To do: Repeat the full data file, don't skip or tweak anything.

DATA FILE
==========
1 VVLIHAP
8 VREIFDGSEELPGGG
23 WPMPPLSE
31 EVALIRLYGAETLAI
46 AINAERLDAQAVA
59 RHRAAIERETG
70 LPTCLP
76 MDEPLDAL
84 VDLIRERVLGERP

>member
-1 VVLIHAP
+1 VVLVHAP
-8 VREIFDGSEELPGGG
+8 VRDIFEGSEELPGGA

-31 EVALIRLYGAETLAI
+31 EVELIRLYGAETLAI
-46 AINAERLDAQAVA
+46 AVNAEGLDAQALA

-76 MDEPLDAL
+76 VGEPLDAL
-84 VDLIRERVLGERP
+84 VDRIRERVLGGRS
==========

1 VVLIHAP
8 VREIFDGSEELPGGG
23 WPMPPLSE
31 EVALIRLYGAETLAI
46 AINAERLDAQAVA
59 RHRAAIERETG
70 LPTCLP
76 MDEPLDAL
84 VDLIRERVLGERP

>member
-1 VVLIHAP
+1 VVLVHAP
-8 VREIFDGSEELPGGG
+8 VRDIFEGSEELPGGA

-31 EVALIRLYGAETLAI
+31 EVELIRLYGAETLAI
-46 AINAERLDAQAVA
+46 AVNAEGLDAQALA

-76 MDEPLDAL
+76 VGEPLDAL
-84 VDLIRERVLGERP
+84 VDRIRERVLGGRS